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Research Lessons from a Multidisciplinary Research Center

Multidisciplinary research center on dyslexia. From 1995 to 2006, multi-generational family genetics, brain imaging, assessment, and instructional studies were conducted at the University of Washington. Probands (elementary and middle school students who qualified their families with multi-generational history of dyslexia for participation) were identified based on learning profiles (achievement measures) and phenotype profiles (behavioral markers of genetic and/or brain mechanisms) associated with dyslexia. Dyslexia is a word of Greek origin meaning condition of (-ia) impaired (dys) lexical (word) skills. Achievement measures of accuracy and rate of reading real words and pronounceable nonwords without meaning and of word spelling were administered to create learning profiles; and measures of phonological coding, orthographic coding, phonological loop, orthographic loop, and focused and switching attention were administered to create phenotype profiles. Based on research showing Verbal Ability is a better predictor of reading achievement than Nonverbal or Full-Scale Ability (Greenblatt et al., 1990; Vellutino et al., 1991), Verbal Ability was assessed. 

 Research Lesson 1 is that, contrary to the widespread belief that dyslexia is only a reading disability, dyslexia is also a spelling disability (Berninger, Raskind et al., 2008); and writing problems in dyslexia related to spelling have been under-identified and under-treated (Berninger, Nielsen et al., 2008). 

Research Lesson 2 is that individuals with dyslexia may have impairments in phonological word form coding, orthographic word form coding, phonological loop (naming alphanumeric symbols or written words), orthographic loop (writing letters or words), and focused and switching attention in verbal working memory (Berninger, Raskind et al., 2008).

Research Lesson 3 is that dissociations of at least one standard deviation were observed between Verbal Ability (explaining word meaning, similarities, and knowledge about the world in oral language) and word reading and/or word spelling (Berninger, Raskind et al., 2008). 

Research Lesson 4 is that effective treatment of word reading and spelling in dyslexia requires creating relationships among phonological, orthographic, and morphological word forms because English is a morphophonemic orthography (Berninger, Raskind et al., 2008). In sum, the myth that dyslexia is simply a phonological awareness and decoding problem was not supported.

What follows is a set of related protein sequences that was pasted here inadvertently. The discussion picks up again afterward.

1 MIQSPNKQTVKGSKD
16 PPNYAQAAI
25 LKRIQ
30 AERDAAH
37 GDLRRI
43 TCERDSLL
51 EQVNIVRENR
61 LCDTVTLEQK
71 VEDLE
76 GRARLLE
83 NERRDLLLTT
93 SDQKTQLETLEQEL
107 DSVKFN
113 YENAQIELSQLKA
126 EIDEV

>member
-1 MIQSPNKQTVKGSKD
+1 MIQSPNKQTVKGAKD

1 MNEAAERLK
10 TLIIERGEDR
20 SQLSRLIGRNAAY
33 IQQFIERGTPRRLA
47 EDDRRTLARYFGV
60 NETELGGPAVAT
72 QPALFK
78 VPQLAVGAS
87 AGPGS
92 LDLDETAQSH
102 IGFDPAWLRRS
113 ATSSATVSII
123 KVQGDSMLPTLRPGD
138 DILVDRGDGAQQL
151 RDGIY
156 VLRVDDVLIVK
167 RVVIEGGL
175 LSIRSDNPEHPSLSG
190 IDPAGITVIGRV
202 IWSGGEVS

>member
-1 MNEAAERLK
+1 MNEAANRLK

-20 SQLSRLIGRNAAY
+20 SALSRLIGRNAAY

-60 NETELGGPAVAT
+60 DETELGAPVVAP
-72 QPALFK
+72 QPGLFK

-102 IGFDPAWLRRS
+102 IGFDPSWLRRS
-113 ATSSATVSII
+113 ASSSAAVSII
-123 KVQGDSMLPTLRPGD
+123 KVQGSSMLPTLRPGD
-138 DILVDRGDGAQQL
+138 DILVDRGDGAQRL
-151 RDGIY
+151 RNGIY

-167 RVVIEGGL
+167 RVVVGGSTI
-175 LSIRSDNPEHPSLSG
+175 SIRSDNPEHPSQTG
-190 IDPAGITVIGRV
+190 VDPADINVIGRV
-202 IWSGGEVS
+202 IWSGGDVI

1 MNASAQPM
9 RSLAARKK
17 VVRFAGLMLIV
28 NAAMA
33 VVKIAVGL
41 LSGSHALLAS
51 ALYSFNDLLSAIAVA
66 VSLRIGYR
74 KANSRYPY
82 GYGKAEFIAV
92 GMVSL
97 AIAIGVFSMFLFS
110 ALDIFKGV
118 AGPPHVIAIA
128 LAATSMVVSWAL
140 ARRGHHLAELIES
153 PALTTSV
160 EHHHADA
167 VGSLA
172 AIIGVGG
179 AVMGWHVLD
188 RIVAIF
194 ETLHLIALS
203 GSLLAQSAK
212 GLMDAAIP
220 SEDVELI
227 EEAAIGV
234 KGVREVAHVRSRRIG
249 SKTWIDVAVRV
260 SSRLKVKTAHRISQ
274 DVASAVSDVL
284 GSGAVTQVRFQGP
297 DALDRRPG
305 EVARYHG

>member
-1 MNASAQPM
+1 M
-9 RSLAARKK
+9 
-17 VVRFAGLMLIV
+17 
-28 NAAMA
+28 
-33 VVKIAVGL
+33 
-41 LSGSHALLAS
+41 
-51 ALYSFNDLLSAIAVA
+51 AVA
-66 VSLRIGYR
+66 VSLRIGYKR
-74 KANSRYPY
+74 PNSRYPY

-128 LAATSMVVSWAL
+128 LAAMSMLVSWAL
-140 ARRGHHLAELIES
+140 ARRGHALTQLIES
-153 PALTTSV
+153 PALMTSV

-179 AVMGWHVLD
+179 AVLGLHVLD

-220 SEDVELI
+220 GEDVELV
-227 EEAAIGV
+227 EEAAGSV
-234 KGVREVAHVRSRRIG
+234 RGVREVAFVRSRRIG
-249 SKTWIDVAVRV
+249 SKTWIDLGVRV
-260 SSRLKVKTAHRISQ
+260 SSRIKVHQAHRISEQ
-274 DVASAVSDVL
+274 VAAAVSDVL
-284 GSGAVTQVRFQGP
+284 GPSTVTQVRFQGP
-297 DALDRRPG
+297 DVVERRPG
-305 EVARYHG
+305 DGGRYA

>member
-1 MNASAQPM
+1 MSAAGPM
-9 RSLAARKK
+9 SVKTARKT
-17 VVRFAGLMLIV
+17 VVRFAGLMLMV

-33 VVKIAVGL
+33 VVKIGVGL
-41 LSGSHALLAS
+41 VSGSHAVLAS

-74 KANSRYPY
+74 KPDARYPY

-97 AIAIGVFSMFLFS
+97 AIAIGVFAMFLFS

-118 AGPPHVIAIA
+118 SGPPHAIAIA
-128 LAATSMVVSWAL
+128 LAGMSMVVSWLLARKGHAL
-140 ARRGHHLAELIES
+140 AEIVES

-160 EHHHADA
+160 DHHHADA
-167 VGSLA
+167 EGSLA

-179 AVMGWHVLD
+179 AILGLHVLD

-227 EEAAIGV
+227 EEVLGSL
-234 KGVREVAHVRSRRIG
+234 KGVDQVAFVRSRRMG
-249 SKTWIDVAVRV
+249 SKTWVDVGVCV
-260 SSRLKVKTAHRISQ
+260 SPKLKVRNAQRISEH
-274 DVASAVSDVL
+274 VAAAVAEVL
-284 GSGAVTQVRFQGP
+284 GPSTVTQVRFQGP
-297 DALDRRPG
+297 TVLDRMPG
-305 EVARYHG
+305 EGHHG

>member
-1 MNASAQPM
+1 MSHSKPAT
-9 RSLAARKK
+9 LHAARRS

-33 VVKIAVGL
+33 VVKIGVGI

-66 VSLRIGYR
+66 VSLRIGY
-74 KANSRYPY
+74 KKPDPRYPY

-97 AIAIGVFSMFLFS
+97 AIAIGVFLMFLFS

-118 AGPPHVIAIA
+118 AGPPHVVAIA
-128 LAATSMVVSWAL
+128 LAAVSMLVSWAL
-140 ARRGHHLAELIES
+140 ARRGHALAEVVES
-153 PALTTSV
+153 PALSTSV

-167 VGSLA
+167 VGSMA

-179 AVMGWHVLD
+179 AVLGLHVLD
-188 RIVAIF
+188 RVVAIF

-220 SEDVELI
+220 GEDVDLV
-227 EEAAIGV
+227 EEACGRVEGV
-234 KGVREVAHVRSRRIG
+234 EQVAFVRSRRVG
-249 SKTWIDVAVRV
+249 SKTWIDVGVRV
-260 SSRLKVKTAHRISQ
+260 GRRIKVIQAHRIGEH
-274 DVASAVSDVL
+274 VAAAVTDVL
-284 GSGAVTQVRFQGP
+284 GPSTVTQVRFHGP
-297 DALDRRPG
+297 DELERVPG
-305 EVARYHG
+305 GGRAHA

Collaboration with programmatic research on writing. Cross-sectional and longitudinal studies of writing and its relationships with aural/oral language and reading and instructional studies of writing from 1984-1985, 1987-2008 in typically developing or at-risk writers identified some students with dysgraphia. A word of Greek origin, dysgraphia means condition of (-ia) of impaired (dys) graph (letter) production by hand. Their learning profile is characterized by impaired legible and automatic letter writing  in alphabetic order from memory, legible copying of alphabet letters in sentences, and/or sustained copying of alphabet letters in a paragraph over 30 seconds, 60 seconds, or 90 seconds; but they did not have word reading problems (Berninger, 2009, 2020c). The impaired handwriting skills were not correlated with their verbal intellectual ability. The phenotype profile included weaknesses in orthographic coding (seeing and analyzing letters in written words in the mind’s eye), finger succession (planning and executing sequential finger thumb tapping), and orthographic loop (writing alphabet from memory) (Abbott & Berninger, 1993). 

Research Lesson 5 is that when brains were imaged of participants with dysgraphia and with dyslexia, both groups differed from controls on spelling tasks but in different ways. The spelling problems of those with dysgraphia are due to struggles in writing the words and those with dyslexia are due to struggles with phonological-orthographic encoding. 

Exploring the puzzle of reading problems not due to dyslexia. The students referred for reading problems who did not meet the research criteria for dyslexia were also investigated. In collaboration with a leading speech and language specialist, a third specific learning disability was identified—oral and written language learning disability (OWL LD)—characterized by preschool history of oral language delays, a learning profile of impaired listening comprehension, oral expression, reading comprehension, and/or written expression during the school years, and a phenotype profile of impaired morphology and syntax skills. See Table 1 in Silliman and Berninger (2011). 

Research on persisting SLDs in upper elementary and middle school. In the continued work of the Multidisciplinary Learning Disability Center from 2011 to 2017, dysgraphia, dyslexia, and OWL LD were compared in students with persisting difficulties despite services at school in grades 4 to 9.

Research Lesson 6 is that these three SLDs have different genetic bases (Abbott, Raskind et al., 2017), behavioral and brain bases (Berninger, Richards, & Abbott, 2015), and instructional needs (Berninger & O’Malley May, 2011). 

Collaboration with research project on twice exceptional students in math. In research on math talent (Robinson et al., 1997), students were identified who were twice exceptional—gifted with specific learning disabilities (see Busse, Berninger, Smith, & Hildebrand, 2001).  See Berninger (2020b) for learning and phenotype profiles for dyscalculia; Berninger, 2020c, for learning and phenotype profiles for dysgraphia, dyslexia, and OWL LD. 

Research Lesson 7 is that for students with dysgraphia, administer PAL II M (2007b) to assess whether students can write numerals legibly and automatically and provide instruction if necessary in writing numerals (Berninger, 2020b); for students with dyslexia, provide instruction in reading math word problems; and for students with OWL LD, provide instruction in math-specific vocabulary and listening to and understanding teacher talk during math instruction (see Berninger, 2020c).